One September evening in 1785, the merchant Jonah Hancock hears urgent knocking on his front door. One of his captains is waiting eagerly on the step. He has sold Jonah’s ship for what appears to be a mermaid.
As gossip spreads through the docks, coffee houses, parlours and brothels, everyone wants to see Mr Hancock’s marvel. Its arrival spins him out of his ordinary existence and through the doors of high society. At an opulent party, he makes the acquaintance of Angelica Neal, the most desirable woman he has ever laid eyes on…and a courtesan of great accomplishment. The meeting will steer both their lives on a dangerous new course.
What will be the cost of their ambitions? And will they be able to escape the destructive power mermaids are said to possess?
Does anyone else ever get that thing where you deliberately don’t read a book because you know it’s going to be amazing and then you’ll never get an opportunity to experience it for the very first time again? Sort of like a ‘saving it for best’ book that you’re waiting for the right moment to be spellbound by? And then you put off reading it for a few months and then you’re not reading it just in case it doesn’t live up to all the expectation and hype you’ve created in your head? Yeah, book nerds are crazy….
Anyhoo, this is exactly what happened with The Mermaid and Mrs Hancock which I have finally finished reading. I’d had it on the shelves since early February when I spent a delightful evening at the wonderful Booka Bookshop listening to Imogen herself introduce the novel and the glittering period of English history in which it is set. I was all intent on reading it straight away but weeks turned into months and then the fear that maybe, just maybe, it wouldn’t be quite as good as I expected crept in. Mr Hancock and his mystical mermaid languished unread on the shelf for months – and would have stayed there for even longer if it hadn’t been for in Simon Savidge’s Big Book Weekender (thanks Simon!) giving me that push banish my fears, pick it up and dive straight in.
And the verdict? I was being completely and utterly daft because THIS BOOK IS AMAZING!
Seriously, why did I wait so long to read this?!?! It was an utter joy from start to finish, packed with a rich, evocative sense of time and place, a spell-binding cast of larger than life characters and a mesmerising use of language. An utter romp from the first page to the last that, despite a sedate pace and a plot that’s inclined to meander, led to me tearing through the 484 pages in a matter of days (and it would have been even faster if pesky real-life work hadn’t gotten in the way).
For me, the setting is the real triumph here. I was immersed in the world of Georgian London, particularly the opulent yet secretive world of the nunneries – the high end brothels that catered to the rich and famous of Georgian society; where the courtesans were skilled in both social graces and the art of pleasing the clientele. The unexpected arrival of his ‘mermaid’ plunges the gentle, considerate merchant Jonah Hancock straight into this glittering world of pleasure and debauchery – and straight into the path of Angelica Neal, my second favourite thing about this book.
Angelica is an absolute delight. Accomplished in every sense of the word, she’s smart, sassy and a devilish delight. Her sharp wit, sense of fun and sheer unbridled vivacity instantly earned her a place at my imaginary ‘fictional characters dinner party’ (I can see her cackling in a corner with Elizabeth Bennet, much to the despair of other guests). Yes, she’s petty and petulant and spoilt but she’s just so much fun. And I loved the way she developed as a character throughout the course of the book whilst retaining all the traits that made her so fascinating to begin with.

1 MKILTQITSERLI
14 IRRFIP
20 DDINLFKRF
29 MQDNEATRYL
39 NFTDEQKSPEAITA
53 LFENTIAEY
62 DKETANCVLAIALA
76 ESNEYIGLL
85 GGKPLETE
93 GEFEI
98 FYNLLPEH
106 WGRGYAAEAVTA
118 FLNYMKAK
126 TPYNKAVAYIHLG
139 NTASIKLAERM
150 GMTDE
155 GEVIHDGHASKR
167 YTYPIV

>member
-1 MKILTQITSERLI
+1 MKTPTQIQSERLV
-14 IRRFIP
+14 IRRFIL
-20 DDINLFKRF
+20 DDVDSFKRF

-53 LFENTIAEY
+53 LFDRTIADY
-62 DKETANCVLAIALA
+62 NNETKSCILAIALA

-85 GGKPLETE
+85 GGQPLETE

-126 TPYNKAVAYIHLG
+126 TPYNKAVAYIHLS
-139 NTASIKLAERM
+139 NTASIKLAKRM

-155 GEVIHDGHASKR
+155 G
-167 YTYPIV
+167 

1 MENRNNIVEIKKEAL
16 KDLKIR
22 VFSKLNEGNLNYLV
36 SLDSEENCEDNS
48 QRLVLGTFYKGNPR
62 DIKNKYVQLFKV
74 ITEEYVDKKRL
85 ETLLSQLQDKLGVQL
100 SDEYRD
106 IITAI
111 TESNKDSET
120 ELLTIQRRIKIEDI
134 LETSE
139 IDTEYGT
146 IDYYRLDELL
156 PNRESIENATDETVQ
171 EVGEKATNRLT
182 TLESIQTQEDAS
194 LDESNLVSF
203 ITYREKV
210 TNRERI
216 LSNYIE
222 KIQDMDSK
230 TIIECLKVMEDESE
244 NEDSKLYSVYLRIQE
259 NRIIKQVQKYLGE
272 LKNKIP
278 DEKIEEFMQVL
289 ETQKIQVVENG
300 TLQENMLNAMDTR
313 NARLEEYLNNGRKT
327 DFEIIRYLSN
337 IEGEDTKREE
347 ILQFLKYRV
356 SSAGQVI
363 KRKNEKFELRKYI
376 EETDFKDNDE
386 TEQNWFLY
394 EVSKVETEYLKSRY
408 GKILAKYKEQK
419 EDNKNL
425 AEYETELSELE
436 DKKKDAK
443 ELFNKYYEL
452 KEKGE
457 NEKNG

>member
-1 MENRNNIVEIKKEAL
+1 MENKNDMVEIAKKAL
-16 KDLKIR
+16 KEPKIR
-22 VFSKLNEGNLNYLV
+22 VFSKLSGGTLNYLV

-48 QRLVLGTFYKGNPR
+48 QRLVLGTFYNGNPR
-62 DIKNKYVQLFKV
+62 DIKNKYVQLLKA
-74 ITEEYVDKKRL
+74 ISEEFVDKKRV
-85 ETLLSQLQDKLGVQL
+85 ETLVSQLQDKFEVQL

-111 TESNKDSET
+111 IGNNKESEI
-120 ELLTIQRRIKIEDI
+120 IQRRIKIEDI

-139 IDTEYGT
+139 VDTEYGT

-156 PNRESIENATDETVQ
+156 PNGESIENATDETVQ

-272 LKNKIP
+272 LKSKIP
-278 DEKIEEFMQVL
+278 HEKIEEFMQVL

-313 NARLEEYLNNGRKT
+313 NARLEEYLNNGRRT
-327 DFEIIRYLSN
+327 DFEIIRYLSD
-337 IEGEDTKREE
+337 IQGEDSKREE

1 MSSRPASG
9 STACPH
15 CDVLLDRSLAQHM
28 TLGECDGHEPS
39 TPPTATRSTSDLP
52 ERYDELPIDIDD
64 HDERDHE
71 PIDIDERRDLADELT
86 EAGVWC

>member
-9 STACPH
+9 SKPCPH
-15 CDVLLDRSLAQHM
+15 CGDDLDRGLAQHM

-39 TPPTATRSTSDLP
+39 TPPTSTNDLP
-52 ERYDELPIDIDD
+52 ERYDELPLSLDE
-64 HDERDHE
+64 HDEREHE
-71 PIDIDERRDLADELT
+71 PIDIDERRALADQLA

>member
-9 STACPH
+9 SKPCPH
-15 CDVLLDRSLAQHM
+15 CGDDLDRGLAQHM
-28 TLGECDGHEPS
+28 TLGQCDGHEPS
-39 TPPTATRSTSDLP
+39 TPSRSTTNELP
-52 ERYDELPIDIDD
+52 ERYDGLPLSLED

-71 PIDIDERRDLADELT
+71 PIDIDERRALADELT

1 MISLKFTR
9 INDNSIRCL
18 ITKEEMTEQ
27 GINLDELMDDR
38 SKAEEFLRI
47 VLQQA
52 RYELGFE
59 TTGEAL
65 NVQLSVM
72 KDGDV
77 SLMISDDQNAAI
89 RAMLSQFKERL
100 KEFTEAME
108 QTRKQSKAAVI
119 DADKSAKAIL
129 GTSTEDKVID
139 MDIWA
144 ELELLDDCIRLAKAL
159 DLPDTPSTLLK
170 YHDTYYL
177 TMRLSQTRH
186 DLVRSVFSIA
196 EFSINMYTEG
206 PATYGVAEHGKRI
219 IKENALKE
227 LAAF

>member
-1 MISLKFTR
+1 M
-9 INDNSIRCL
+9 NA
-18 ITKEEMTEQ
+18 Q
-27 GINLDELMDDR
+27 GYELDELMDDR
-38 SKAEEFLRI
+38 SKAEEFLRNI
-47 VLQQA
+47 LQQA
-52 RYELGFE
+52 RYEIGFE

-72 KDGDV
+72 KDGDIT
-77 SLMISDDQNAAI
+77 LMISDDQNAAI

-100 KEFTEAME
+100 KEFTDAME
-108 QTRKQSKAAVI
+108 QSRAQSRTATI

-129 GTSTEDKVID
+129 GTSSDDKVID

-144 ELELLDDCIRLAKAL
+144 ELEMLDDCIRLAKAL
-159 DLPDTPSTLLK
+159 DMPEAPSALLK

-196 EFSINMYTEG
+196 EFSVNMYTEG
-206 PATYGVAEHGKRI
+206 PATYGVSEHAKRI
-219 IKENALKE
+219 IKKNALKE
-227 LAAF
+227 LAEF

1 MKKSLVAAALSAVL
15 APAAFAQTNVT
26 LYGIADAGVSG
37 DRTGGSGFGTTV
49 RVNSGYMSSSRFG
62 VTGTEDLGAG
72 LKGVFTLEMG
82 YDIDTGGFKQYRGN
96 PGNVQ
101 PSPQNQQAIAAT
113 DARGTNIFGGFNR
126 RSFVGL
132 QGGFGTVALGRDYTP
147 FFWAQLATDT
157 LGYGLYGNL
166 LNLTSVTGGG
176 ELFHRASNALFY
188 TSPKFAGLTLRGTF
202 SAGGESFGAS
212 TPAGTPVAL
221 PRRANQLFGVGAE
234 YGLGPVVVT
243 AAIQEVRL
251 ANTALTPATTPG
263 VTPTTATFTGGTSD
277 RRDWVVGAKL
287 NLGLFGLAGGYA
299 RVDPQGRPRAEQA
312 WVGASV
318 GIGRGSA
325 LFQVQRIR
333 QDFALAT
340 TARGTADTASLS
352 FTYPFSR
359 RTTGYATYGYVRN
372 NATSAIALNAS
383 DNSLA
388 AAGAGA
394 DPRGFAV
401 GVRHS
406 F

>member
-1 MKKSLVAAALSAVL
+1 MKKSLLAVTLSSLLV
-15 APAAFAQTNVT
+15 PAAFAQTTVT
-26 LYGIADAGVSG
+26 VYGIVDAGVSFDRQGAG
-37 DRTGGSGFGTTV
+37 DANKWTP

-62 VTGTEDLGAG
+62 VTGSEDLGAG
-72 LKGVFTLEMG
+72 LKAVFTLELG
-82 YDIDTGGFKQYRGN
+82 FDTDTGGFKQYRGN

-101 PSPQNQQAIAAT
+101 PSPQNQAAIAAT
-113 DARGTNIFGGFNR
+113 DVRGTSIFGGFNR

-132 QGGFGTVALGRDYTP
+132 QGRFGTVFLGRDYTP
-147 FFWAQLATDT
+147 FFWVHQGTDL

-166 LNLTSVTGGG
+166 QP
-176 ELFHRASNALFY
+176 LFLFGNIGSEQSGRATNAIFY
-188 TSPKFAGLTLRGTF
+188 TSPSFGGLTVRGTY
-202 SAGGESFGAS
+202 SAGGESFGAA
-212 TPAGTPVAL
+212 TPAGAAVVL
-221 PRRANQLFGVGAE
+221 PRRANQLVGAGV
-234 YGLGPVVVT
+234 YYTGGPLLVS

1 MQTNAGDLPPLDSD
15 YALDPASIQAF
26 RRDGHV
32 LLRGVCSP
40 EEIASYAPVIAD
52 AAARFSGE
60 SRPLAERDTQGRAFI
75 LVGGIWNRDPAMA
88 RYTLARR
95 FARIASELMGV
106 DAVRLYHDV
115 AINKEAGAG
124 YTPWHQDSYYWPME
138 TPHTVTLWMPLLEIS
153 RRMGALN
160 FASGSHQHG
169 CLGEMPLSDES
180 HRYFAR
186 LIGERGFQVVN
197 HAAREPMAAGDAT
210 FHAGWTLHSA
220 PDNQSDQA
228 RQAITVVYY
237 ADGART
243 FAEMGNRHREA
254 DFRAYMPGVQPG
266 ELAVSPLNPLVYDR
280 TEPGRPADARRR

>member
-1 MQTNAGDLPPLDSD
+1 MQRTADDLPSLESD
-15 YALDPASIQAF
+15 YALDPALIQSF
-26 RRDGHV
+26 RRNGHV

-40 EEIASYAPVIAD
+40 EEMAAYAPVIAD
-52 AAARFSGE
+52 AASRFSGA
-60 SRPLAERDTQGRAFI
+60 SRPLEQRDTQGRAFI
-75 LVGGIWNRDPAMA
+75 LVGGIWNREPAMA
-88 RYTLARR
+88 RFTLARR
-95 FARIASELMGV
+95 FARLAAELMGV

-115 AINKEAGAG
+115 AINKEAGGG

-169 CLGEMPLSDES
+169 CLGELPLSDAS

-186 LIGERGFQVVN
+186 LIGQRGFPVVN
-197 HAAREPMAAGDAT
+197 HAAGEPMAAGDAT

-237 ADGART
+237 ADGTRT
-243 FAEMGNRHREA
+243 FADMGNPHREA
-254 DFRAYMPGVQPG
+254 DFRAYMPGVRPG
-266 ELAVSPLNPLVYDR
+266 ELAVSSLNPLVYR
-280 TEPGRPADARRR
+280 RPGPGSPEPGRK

And the language – oh, the language. This is a novel told in such a rich, layered way. It’s the literary equivalent of really good chocolate fudge cake – dark and delicious, but without ever becoming sickly. I enjoyed every sentence and the quality of Imogen Hermes Gowar’s research seeps through on every page, from the cadence of the characters’ spoken words to the evocative descriptions of London’s bustling street.
So the setting is amazing, the characters are vivid, the language is mesmerising; what about the plot? Well, it’s perfectly solid. Now if that sounds like damning with faint praise it really isn’t meant to be – it’s just that I’m not sure this is a book that’s reliant on plot to provide its core reading experience. The plot, such as it is, is the perfect backdrop to allow these characters and this world to tell their story but the joy, for me anyway, lay in the way the story was being told. It’s a novel of characterisation – so anyone coming to The Mermaid and Mrs Hancock expecting magical mermaids and upstairs/downstairs high-jinks would probably end up slightly disappointed. In this way, The Mermaid and Mrs Hancock very much reminded me of Sarah Perry’s The Essex Serpent, another book with an apparently mythical creature at its heart that absolutely captivated me, but also focused on small interactions, subtle developments of character and an evocative sense of time and place to tell its intricately woven tale.
So if you’re looking for a book where something happens to move the story forwards on every page, The Mermaid and Mrs Hancock might not be for you. But if you want a richly textured historical novel that will suck you into the heart of Georgian London with its atmospheric writing, sharp intelligence and warm humour, then The Mermaid and Mrs Hancock will keep you spellbound in its grasp.